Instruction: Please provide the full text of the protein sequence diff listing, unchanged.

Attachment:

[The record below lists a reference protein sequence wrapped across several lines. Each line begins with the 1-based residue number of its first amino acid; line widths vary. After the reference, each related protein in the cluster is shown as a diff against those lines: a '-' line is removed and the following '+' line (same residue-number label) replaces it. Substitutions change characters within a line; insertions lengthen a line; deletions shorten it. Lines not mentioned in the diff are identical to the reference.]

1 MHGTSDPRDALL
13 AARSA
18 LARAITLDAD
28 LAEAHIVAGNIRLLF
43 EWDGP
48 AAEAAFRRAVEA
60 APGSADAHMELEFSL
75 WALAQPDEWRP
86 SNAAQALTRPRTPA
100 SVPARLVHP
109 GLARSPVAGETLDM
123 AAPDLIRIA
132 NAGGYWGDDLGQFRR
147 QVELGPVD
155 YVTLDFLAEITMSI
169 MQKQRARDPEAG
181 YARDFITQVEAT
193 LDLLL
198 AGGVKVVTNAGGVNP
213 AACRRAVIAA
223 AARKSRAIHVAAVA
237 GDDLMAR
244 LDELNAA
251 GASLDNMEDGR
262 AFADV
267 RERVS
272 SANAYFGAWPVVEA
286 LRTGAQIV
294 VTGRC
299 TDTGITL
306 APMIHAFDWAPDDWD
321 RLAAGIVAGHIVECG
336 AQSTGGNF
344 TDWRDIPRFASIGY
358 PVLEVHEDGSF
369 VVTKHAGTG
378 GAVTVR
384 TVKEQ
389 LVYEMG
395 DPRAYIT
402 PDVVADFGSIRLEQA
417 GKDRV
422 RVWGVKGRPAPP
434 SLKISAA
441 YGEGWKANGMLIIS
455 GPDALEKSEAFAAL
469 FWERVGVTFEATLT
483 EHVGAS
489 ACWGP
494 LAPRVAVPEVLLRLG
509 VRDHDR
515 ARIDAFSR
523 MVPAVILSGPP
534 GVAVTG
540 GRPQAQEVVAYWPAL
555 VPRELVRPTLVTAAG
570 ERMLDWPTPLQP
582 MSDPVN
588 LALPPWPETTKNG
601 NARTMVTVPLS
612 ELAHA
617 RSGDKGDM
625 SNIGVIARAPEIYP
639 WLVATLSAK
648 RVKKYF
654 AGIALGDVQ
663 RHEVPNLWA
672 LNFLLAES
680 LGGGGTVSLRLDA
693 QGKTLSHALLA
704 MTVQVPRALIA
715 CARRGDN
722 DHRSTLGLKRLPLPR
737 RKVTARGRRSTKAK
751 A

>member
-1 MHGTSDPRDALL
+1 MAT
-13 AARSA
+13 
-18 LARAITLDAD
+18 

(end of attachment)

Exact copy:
[The record below lists a reference protein sequence wrapped across several lines. Each line begins with the 1-based residue number of its first amino acid; line widths vary. After the reference, each related protein in the cluster is shown as a diff against those lines: a '-' line is removed and the following '+' line (same residue-number label) replaces it. Substitutions change characters within a line; insertions lengthen a line; deletions shorten it. Lines not mentioned in the diff are identical to the reference.]

1 MHGTSDPRDALL
13 AARSA
18 LARAITLDAD
28 LAEAHIVAGNIRLLF
43 EWDGP
48 AAEAAFRRAVEA
60 APGSADAHMELEFSL
75 WALAQPDEWRP
86 SNAAQALTRPRTPA
100 SVPARLVHP
109 GLARSPVAGETLDM
123 AAPDLIRIA
132 NAGGYWGDDLGQFRR
147 QVELGPVD
155 YVTLDFLAEITMSI
169 MQKQRARDPEAG
181 YARDFITQVEAT
193 LDLLL
198 AGGVKVVTNAGGVNP
213 AACRRAVIAA
223 AARKSRAIHVAAVA
237 GDDLMAR
244 LDELNAA
251 GASLDNMEDGR
262 AFADV
267 RERVS
272 SANAYFGAWPVVEA
286 LRTGAQIV
294 VTGRC
299 TDTGITL
306 APMIHAFDWAPDDWD
321 RLAAGIVAGHIVECG
336 AQSTGGNF
344 TDWRDIPRFASIGY
358 PVLEVHEDGSF
369 VVTKHAGTG
378 GAVTVR
384 TVKEQ
389 LVYEMG
395 DPRAYIT
402 PDVVADFGSIRLEQA
417 GKDRV
422 RVWGVKGRPAPP
434 SLKISAA
441 YGEGWKANGMLIIS
455 GPDALEKSEAFAAL
469 FWERVGVTFEATLT
483 EHVGAS
489 ACWGP
494 LAPRVAVPEVLLRLG
509 VRDHDR
515 ARIDAFSR
523 MVPAVILSGPP
534 GVAVTG
540 GRPQAQEVVAYWPAL
555 VPRELVRPTLVTAAG
570 ERMLDWPTPLQP
582 MSDPVN
588 LALPPWPETTKNG
601 NARTMVTVPLS
612 ELAHA
617 RSGDKGDM
625 SNIGVIARAPEIYP
639 WLVATLSAK
648 RVKKYF
654 AGIALGDVQ
663 RHEVPNLWA
672 LNFLLAES
680 LGGGGTVSLRLDA
693 QGKTLSHALLA
704 MTVQVPRALIA
715 CARRGDN
722 DHRSTLGLKRLPLPR
737 RKVTARGRRSTKAK
751 A

>member
-1 MHGTSDPRDALL
+1 MAT
-13 AARSA
+13 
-18 LARAITLDAD
+18 